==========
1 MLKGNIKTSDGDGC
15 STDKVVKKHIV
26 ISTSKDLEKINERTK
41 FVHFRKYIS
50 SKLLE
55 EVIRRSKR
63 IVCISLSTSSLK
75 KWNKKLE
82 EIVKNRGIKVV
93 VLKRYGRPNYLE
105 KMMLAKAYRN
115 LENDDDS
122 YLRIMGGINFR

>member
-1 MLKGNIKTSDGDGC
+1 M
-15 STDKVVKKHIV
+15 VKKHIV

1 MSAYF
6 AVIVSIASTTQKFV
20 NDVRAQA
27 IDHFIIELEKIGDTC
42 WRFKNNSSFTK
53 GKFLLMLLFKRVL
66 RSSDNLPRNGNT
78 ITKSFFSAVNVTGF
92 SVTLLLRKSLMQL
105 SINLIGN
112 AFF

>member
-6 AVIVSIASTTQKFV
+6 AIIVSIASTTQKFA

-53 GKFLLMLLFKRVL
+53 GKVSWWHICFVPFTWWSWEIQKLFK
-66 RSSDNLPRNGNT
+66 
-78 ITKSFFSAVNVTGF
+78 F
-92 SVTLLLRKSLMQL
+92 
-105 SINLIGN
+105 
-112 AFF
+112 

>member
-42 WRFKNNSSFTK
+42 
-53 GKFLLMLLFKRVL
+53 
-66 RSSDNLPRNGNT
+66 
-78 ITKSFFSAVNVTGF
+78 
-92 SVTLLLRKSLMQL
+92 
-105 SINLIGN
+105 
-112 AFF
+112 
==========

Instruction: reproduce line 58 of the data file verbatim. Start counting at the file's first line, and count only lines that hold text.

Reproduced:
-112 AFF